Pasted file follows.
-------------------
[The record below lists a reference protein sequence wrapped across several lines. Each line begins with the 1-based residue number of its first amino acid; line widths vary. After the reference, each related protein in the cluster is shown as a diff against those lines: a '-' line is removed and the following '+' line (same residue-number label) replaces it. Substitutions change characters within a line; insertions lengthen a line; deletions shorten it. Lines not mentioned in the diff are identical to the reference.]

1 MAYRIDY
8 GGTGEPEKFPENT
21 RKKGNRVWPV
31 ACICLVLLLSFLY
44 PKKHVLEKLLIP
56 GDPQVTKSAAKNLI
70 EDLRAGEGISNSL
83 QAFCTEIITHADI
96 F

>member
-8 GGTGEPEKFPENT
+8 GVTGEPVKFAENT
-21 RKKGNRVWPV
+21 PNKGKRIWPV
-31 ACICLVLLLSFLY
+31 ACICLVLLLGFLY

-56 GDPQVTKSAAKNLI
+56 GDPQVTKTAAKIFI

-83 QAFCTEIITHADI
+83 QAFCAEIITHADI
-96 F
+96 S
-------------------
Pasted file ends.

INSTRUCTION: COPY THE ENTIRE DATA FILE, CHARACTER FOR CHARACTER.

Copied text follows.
[The record below lists a reference protein sequence wrapped across several lines. Each line begins with the 1-based residue number of its first amino acid; line widths vary. After the reference, each related protein in the cluster is shown as a diff against those lines: a '-' line is removed and the following '+' line (same residue-number label) replaces it. Substitutions change characters within a line; insertions lengthen a line; deletions shorten it. Lines not mentioned in the diff are identical to the reference.]

1 MAYRIDY
8 GGTGEPEKFPENT
21 RKKGNRVWPV
31 ACICLVLLLSFLY
44 PKKHVLEKLLIP
56 GDPQVTKSAAKNLI
70 EDLRAGEGISNSL
83 QAFCTEIITHADI
96 F

>member
-8 GGTGEPEKFPENT
+8 GVTGEPVKFAENT
-21 RKKGNRVWPV
+21 PNKGKRIWPV
-31 ACICLVLLLSFLY
+31 ACICLVLLLGFLY

-56 GDPQVTKSAAKNLI
+56 GDPQVTKTAAKIFI

-83 QAFCTEIITHADI
+83 QAFCAEIITHADI
-96 F
+96 S